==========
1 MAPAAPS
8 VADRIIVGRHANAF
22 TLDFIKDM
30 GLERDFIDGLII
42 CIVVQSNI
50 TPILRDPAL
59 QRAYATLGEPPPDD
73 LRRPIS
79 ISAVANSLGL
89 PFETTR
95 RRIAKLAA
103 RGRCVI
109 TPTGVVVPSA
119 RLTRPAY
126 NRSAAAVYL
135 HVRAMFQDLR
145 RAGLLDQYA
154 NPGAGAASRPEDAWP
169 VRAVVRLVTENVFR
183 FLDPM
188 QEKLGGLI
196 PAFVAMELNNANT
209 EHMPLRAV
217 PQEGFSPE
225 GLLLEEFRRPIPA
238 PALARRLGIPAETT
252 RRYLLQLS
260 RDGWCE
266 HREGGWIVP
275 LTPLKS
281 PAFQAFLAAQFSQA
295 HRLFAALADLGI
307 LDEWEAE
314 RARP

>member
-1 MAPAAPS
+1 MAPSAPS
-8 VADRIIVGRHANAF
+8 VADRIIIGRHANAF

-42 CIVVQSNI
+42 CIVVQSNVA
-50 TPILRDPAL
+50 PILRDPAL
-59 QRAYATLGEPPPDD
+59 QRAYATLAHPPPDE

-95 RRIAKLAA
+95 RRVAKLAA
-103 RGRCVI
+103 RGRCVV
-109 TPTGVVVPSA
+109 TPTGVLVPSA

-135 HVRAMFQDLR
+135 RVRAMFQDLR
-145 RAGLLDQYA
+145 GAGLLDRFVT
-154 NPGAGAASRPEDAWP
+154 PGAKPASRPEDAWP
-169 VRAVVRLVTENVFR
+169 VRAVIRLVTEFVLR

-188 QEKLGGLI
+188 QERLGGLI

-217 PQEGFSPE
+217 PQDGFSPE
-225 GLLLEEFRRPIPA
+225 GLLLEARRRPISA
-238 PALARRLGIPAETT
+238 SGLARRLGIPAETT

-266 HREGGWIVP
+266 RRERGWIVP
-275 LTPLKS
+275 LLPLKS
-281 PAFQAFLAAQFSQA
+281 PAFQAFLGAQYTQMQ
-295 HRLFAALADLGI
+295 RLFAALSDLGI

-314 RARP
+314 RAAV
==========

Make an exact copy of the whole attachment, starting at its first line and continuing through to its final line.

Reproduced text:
1 MAPAAPS
8 VADRIIVGRHANAF
22 TLDFIKDM
30 GLERDFIDGLII
42 CIVVQSNI
50 TPILRDPAL
59 QRAYATLGEPPPDD
73 LRRPIS
79 ISAVANSLGL
89 PFETTR
95 RRIAKLAA
103 RGRCVI
109 TPTGVVVPSA
119 RLTRPAY
126 NRSAAAVYL
135 HVRAMFQDLR
145 RAGLLDQYA
154 NPGAGAASRPEDAWP
169 VRAVVRLVTENVFR
183 FLDPM
188 QEKLGGLI
196 PAFVAMELNNANT
209 EHMPLRAV
217 PQEGFSPE
225 GLLLEEFRRPIPA
238 PALARRLGIPAETT
252 RRYLLQLS
260 RDGWCE
266 HREGGWIVP
275 LTPLKS
281 PAFQAFLAAQFSQA
295 HRLFAALADLGI
307 LDEWEAE
314 RARP

>member
-1 MAPAAPS
+1 MAPSAPS
-8 VADRIIVGRHANAF
+8 VADRIIIGRHANAF

-42 CIVVQSNI
+42 CIVVQSNVA
-50 TPILRDPAL
+50 PILRDPAL
-59 QRAYATLGEPPPDD
+59 QRAYATLAHPPPDE

-95 RRIAKLAA
+95 RRVAKLAA
-103 RGRCVI
+103 RGRCVV
-109 TPTGVVVPSA
+109 TPTGVLVPSA

-135 HVRAMFQDLR
+135 RVRAMFQDLR
-145 RAGLLDQYA
+145 GAGLLDRFVT
-154 NPGAGAASRPEDAWP
+154 PGAKPASRPEDAWP
-169 VRAVVRLVTENVFR
+169 VRAVIRLVTEFVLR

-188 QEKLGGLI
+188 QERLGGLI

-217 PQEGFSPE
+217 PQDGFSPE
-225 GLLLEEFRRPIPA
+225 GLLLEARRRPISA
-238 PALARRLGIPAETT
+238 SGLARRLGIPAETT

-266 HREGGWIVP
+266 RRERGWIVP
-275 LTPLKS
+275 LLPLKS
-281 PAFQAFLAAQFSQA
+281 PAFQAFLGAQYTQMQ
-295 HRLFAALADLGI
+295 RLFAALSDLGI

-314 RARP
+314 RAAV